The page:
2.3. Statistical Analysis

Tanzania is administratively divided into 21 mainland Regions that have been grouped into 8 zones. Since Zanzibar has a separate government from the government of Tanzania and therefore is not part of the health care system of Tanzania or its governance, data from Zanzibar were not included in the analysis. Therefore, analyses were done for the residence of cases according to both regions and zones. In addition, regional annual incidence rates of EC from 2006 to 2016 were calculated for the 21 Tanzania mainland Regions using the ORCI data [22]. In addition, the annual incidence rates for EC were also calculated based on the Tanzania 2015-2016 DHS classification [22].

The overall average and yearly incidence rates of esophageal cancer per 100,000 persons were calculated at the regional level, as this provided greater statistical power with more data points. The yearly incidence rates were also calculated at the zone levels that might be more representative of true geographic variation. The population for each zone was based on the 2002 census projected population numbers [7]. Average regional and zonal incidence rates were calculated as the average annual number of cases per 100,000 persons treated at ORCI for that zone or region during the 2006-2016 period, divided by the average population of that zone or region between 2006 and 2016. Average annual incidence rates per 100,000 persons from 2006 to 2016 were calculated for these eight zones and compared yearly for zonal variation in EC. In addition, the annual incidence rate per 100,000 persons within each zone for 11 years between 2006 and 2016 was calculated with a chi-square test to evaluate temporal patterns of esophageal cancer in Tanzania.

Information about the number of hospitals in Tanzania was gathered for each of the 8 zones and 21 regions used in the analysis. ORCI collaborators and coauthors confirmed that esophageal cancer is clinically diagnosed at the regional hospital level in Tanzania. Poisson nonlinear regression was employed to examine the association between cases by zone compared to hospitals by zone and cases by region compared to hospitals by region. Poisson regression was chosen because the response and predictor variables were counted data from cancer cases at ORCI and hospital facilities across Tanzania. Results of this analysis were then plotted to examine the trend of the data with a coefficient of determination to approximate the model’s goodness of fit. Results were further analyzed after removing Dar es Salaam because it is an extreme outlier. Finally, the Poisson regressions for cases by region compared to hospitals by region and cases by zone compared to hospitals were rerun without Dar es Salaam or Eastern Zone.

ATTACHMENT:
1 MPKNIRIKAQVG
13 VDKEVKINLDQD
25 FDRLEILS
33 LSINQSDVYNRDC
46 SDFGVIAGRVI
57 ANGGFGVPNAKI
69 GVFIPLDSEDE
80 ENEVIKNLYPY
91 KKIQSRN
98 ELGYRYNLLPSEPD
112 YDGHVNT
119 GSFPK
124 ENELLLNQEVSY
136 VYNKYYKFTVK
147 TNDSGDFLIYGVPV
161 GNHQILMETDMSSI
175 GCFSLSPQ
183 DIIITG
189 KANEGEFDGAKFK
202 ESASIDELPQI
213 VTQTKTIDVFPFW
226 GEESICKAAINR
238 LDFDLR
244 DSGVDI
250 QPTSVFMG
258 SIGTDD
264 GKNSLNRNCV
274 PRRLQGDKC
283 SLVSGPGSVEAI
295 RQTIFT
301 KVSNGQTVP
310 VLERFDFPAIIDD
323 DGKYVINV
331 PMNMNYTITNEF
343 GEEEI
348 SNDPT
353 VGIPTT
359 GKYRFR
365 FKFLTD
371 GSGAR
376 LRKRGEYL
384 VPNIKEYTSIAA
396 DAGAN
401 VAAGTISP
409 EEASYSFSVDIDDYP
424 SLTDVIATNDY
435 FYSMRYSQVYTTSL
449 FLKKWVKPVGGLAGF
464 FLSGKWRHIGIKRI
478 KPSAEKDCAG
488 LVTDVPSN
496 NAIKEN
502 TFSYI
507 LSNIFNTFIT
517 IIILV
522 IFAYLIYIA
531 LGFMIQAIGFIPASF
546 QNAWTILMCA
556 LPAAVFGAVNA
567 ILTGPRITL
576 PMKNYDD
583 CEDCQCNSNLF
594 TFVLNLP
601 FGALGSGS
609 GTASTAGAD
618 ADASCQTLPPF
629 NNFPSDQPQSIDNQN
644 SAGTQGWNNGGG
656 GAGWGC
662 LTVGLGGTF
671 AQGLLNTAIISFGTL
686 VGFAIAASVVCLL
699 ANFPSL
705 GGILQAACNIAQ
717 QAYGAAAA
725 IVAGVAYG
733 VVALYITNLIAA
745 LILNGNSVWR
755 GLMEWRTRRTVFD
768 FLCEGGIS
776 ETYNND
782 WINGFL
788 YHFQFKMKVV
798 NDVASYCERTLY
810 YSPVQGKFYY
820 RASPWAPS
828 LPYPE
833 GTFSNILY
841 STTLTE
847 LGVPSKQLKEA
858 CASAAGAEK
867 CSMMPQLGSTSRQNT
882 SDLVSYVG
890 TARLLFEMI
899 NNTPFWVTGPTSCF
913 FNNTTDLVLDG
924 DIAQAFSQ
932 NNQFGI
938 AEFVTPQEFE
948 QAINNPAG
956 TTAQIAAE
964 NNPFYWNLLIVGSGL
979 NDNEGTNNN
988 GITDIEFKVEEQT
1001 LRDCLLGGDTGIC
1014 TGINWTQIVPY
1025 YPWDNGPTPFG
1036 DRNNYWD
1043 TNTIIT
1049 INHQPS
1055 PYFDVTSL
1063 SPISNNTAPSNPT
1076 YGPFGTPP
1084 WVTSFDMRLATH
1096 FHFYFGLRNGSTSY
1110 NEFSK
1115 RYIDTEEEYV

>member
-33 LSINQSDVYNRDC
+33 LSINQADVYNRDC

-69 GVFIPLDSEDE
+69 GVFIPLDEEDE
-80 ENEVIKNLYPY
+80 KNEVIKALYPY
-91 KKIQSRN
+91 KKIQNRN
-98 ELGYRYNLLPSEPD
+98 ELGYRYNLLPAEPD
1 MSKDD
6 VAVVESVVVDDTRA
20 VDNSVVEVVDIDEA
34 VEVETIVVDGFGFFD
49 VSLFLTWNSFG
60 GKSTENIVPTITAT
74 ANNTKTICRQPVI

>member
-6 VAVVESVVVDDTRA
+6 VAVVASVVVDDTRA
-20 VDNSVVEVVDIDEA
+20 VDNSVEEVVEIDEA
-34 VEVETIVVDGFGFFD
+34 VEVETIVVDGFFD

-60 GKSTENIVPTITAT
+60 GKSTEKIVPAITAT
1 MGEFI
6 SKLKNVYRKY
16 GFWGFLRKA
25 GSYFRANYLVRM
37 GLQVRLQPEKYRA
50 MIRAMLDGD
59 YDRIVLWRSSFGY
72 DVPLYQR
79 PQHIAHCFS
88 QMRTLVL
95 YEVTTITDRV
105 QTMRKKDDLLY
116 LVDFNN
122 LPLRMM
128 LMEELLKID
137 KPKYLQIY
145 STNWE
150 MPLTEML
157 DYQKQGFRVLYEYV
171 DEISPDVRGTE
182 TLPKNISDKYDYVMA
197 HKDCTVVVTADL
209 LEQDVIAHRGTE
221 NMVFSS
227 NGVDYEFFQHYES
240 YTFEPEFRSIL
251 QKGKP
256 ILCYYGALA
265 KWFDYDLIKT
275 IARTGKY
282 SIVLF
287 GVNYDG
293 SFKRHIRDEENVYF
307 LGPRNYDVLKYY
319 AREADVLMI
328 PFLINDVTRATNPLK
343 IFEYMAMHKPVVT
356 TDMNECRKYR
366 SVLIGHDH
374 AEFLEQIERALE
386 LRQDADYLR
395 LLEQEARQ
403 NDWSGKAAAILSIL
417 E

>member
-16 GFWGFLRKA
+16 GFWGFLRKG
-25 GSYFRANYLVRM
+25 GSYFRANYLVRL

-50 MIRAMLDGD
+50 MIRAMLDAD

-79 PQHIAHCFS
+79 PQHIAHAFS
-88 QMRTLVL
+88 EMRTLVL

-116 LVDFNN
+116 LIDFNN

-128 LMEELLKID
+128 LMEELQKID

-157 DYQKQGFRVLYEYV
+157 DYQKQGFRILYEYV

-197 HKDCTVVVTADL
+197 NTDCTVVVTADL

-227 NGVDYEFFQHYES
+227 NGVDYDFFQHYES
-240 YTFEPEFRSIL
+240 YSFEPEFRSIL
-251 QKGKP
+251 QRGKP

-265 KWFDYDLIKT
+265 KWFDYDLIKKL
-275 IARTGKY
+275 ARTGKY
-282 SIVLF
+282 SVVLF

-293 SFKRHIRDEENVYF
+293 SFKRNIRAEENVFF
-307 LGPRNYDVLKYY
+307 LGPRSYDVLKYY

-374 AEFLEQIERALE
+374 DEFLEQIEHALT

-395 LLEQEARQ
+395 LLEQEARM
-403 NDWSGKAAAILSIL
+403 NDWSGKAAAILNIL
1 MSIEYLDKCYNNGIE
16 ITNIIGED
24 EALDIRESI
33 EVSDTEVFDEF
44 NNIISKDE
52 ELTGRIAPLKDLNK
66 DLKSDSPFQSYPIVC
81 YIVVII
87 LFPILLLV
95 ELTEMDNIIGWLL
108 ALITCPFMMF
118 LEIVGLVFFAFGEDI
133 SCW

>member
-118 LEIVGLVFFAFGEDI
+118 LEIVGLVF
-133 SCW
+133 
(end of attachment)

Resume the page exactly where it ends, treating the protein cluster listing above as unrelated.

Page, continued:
The next step was to evaluate the associations between cancer incidence rates and each of the four risk factors by region and zone. To develop zonal prevalence rates for these risk factors, the regional prevalences were multiplied by the estimated population for each region to create the estimated number of people in each region affected by each etiologic factor. Next, the number of people affected by a particular etiologic factor from each region in the same zone was summed to obtain a zonal number of people affected by that etiologic factor. This numerator was divided by the zonal population to form a new prevalence value for that etiologic factor by zone. Poisson regression of the zonal and regional incidence rates compared to these four etiologic factors was also used to determine if there was a nonlinear trend due to cancer count data being count data and the predictor variable being continuous data. The natural log for these Poisson regressions was then taken to interpret the results more easily. No confounders were evaluated in our study.

Data were analyzed using Microsoft Excel, SAS 9.4 Software, R Studio, and ArcMap 10.5.1. The study was approved by the Institutional Review Boards (IRBs) of the University of Michigan and ORCI in Tanzania.

3. Results

A total of 1,938 esophageal cancer patients were identified and included in this study (Table 1). Summary results indicated that patients tended to be older and male, with a large percentage using alcohol and tobacco (Table 2). The average age of patients was 59 years, 68% of whom were male and 32% were female. Overall, 64% of patients either smoked tobacco, consumed alcohol, or both, compared to 34% that did neither. The histopathological type of esophageal cancer was largely squamous cell carcinoma at over 90% compared to less than 10% presented with adenocarcinoma. There was a general increase in cases per year (Table 1), but this varied, with some years, having fewer cases than previous years (for example, years 2011-2013).